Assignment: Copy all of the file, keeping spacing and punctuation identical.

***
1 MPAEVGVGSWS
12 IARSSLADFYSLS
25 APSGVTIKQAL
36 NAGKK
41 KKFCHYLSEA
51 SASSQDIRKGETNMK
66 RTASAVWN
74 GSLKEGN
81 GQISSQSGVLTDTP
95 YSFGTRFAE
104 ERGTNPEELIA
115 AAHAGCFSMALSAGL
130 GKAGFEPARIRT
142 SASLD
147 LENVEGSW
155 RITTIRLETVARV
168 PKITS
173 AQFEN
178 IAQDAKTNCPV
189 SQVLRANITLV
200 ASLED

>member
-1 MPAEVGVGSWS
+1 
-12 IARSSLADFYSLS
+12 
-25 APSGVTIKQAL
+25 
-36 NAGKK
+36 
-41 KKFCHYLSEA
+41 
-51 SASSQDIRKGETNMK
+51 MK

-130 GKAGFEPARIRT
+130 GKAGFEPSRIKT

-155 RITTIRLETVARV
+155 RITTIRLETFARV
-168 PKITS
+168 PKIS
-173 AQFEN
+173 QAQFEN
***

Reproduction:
1 MPAEVGVGSWS
12 IARSSLADFYSLS
25 APSGVTIKQAL
36 NAGKK
41 KKFCHYLSEA
51 SASSQDIRKGETNMK
66 RTASAVWN
74 GSLKEGN
81 GQISSQSGVLTDTP
95 YSFGTRFAE
104 ERGTNPEELIA
115 AAHAGCFSMALSAGL
130 GKAGFEPARIRT
142 SASLD
147 LENVEGSW
155 RITTIRLETVARV
168 PKITS
173 AQFEN
178 IAQDAKTNCPV
189 SQVLRANITLV
200 ASLED

>member
-1 MPAEVGVGSWS
+1 
-12 IARSSLADFYSLS
+12 
-25 APSGVTIKQAL
+25 
-36 NAGKK
+36 
-41 KKFCHYLSEA
+41 
-51 SASSQDIRKGETNMK
+51 MK

-130 GKAGFEPARIRT
+130 GKAGFEPSRIKT

-155 RITTIRLETVARV
+155 RITTIRLETFARV
-168 PKITS
+168 PKIS
-173 AQFEN
+173 QAQFEN